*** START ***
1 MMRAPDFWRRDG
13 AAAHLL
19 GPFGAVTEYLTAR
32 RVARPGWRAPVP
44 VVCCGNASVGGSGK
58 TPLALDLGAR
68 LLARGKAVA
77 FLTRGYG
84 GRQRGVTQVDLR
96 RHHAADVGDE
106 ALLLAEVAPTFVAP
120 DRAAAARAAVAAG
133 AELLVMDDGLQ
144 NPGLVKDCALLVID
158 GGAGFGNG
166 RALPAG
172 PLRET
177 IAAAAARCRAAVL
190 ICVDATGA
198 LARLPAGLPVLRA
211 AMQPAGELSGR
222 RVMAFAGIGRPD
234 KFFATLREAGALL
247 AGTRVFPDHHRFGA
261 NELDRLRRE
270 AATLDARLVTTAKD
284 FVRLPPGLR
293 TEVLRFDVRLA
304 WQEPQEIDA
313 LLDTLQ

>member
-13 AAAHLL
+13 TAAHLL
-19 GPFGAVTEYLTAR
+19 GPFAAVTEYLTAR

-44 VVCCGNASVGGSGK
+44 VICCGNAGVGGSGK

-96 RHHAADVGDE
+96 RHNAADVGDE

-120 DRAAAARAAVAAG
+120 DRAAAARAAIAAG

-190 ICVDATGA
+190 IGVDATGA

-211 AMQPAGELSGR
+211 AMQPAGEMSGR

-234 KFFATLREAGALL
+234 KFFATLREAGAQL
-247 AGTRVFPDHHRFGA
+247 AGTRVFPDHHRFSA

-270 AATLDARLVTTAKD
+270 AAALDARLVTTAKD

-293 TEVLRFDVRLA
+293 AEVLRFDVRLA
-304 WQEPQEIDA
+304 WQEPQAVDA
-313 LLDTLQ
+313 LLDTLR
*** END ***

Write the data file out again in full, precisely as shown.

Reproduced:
1 MMRAPDFWRRDG
13 AAAHLL
19 GPFGAVTEYLTAR
32 RVARPGWRAPVP
44 VVCCGNASVGGSGK
58 TPLALDLGAR
68 LLARGKAVA
77 FLTRGYG
84 GRQRGVTQVDLR
96 RHHAADVGDE
106 ALLLAEVAPTFVAP
120 DRAAAARAAVAAG
133 AELLVMDDGLQ
144 NPGLVKDCALLVID
158 GGAGFGNG
166 RALPAG
172 PLRET
177 IAAAAARCRAAVL
190 ICVDATGA
198 LARLPAGLPVLRA
211 AMQPAGELSGR
222 RVMAFAGIGRPD
234 KFFATLREAGALL
247 AGTRVFPDHHRFGA
261 NELDRLRRE
270 AATLDARLVTTAKD
284 FVRLPPGLR
293 TEVLRFDVRLA
304 WQEPQEIDA
313 LLDTLQ

>member
-13 AAAHLL
+13 TAAHLL
-19 GPFGAVTEYLTAR
+19 GPFAAVTEYLTAR

-44 VVCCGNASVGGSGK
+44 VICCGNAGVGGSGK

-96 RHHAADVGDE
+96 RHNAADVGDE

-120 DRAAAARAAVAAG
+120 DRAAAARAAIAAG

-190 ICVDATGA
+190 IGVDATGA

-211 AMQPAGELSGR
+211 AMQPAGEMSGR

-234 KFFATLREAGALL
+234 KFFATLREAGAQL
-247 AGTRVFPDHHRFGA
+247 AGTRVFPDHHRFSA

-270 AATLDARLVTTAKD
+270 AAALDARLVTTAKD

-293 TEVLRFDVRLA
+293 AEVLRFDVRLA
-304 WQEPQEIDA
+304 WQEPQAVDA
-313 LLDTLQ
+313 LLDTLR